“Alli is going to be a phenomenal addition to this program,” Kieger said. “Not only on the court, but from a leadership standpoint and a culture standpoint. She’s everything that you want Penn State to be, and she’s so excited to get this program back to when she was in (fifth) grade watching the Lady Lions compete for championships. She still talks about that and gets goosebumps.”

Campbell can look to graduate senior Kelly Jekot for inspiration. The 6-foot guard also transferred into the Penn State program and suffered an injury just nine games into last season. She opted to rehab and come back for one more year and is one of just two seniors on the team.

“When we saw that Kelly was coming back, we were all excited,” Campbell said. “She’s a great leader for us. She’s one of our captains, and she’s taught me so much, especially this past summer and offseason. Just to be able to watch her go about her business and how she leads, it’s been really helpful to have her by my side and learn from her.”

Jekot said she’s tried to work on different sides of basketball while injured and that she’s even considering becoming a collegiate coach once her playing career is over.

“Through my personal experience, I have tried to take an unfortunate situation and make it a positive,” Jekot said. “This past season, I really focused on my voice and what my leadership can bring to the team. I also learned basketball from a new perspective. I learned the Xs and Os. I paid attention to things I wouldn’t have normally paid attention to, and those are things I can share with anybody who has been injured that it’s possible to grow during that time.”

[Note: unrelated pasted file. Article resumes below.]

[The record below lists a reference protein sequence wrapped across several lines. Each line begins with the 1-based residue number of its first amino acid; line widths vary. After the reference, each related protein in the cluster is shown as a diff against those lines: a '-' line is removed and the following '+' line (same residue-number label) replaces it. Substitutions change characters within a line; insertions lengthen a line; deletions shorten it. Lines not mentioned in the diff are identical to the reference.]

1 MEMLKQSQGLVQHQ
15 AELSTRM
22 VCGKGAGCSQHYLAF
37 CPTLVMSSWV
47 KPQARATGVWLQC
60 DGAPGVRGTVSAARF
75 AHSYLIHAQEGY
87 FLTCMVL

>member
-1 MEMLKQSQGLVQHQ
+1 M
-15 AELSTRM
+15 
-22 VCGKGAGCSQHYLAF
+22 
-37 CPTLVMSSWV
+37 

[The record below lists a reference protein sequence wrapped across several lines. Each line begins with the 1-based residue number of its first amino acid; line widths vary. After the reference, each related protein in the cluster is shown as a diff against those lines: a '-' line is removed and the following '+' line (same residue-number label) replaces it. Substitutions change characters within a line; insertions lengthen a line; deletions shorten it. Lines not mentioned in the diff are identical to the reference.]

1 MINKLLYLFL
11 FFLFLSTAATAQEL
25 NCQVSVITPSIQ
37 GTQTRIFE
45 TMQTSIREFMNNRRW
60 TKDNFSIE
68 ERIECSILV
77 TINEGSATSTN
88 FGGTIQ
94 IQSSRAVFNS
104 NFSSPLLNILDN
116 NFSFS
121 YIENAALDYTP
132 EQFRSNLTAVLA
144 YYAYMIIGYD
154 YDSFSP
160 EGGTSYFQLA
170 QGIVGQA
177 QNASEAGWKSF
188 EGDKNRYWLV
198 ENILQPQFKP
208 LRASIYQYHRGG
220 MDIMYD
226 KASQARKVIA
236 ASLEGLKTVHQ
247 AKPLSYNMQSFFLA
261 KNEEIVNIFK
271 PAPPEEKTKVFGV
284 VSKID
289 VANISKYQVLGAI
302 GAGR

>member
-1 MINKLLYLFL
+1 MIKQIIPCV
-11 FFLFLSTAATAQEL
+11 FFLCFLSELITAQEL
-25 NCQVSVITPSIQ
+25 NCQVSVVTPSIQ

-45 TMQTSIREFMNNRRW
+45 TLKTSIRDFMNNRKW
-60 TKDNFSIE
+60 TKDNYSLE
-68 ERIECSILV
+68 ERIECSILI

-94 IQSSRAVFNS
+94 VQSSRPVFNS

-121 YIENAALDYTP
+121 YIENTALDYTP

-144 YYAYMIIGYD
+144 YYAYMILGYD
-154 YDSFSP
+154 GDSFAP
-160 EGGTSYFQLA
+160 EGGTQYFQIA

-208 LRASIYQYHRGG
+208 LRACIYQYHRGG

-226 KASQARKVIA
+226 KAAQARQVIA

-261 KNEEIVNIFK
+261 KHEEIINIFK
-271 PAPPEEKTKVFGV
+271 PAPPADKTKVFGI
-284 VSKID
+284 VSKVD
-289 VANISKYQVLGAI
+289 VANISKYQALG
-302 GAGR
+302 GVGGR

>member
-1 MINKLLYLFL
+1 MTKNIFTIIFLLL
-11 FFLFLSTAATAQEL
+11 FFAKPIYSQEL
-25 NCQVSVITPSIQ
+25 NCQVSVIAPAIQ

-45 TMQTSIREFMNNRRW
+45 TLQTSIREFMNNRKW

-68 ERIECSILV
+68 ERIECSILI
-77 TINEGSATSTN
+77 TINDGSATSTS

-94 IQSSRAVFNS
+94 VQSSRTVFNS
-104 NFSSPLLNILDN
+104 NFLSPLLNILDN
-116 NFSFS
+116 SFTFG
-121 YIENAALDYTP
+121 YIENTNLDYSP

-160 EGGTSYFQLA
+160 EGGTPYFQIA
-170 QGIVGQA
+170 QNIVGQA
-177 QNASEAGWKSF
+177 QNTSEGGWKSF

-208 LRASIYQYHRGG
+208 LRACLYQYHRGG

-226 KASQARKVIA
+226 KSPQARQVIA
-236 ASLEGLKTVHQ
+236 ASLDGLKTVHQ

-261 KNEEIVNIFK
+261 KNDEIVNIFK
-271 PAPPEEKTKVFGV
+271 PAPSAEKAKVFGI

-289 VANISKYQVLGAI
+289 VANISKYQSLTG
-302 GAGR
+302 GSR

Campbell said she’s ready for whatever role that helps the team when she returns.

“I’m going to compete and give everything I have every day,” Campbell said. “I’ll do whatever it takes to win, whether that’s defend, rebound or score. I want to be a great teammate, be a great leader and I’m willing to do whatever it takes to get the team to where we want to get to. I feel like we have a really great future that we’re building right now, and good things are ahead for us.”

Until then, she’ll continue to be the Lady Lions’ biggest fan. During Tuesday’s practice, Campbell was constantly shouting words of encouragement and congratulating teammates after solid plays.

“My personal goals are to be the best teammate possible,” Campbell said. “I want to be the best encourager and do whatever it takes to help this team win games, get to the top of the Big Ten and win championships.”

The Bellwood-Antis graduate and two-time PIAA champion’s smile was obvious even with a mask covering her face Tuesday when she was asked what it will be like to take the court for Penn State when the time comes in front of the people she grew up with.

“Having my family 40 minutes down the road is really special,” Campbell said. “They can come to any game they want. My high school and my community have always been really good to me, and I know there’s already people buying season tickets, which is really cool. It’s cool to play in your home state in front of your own fans. It’s special.”


Today's breaking news and more in your inbox

I'm interested in (please check all that apply)
Are you a paying subscriber to the newspaper? *


Starting at $4.39/week.

Subscribe Today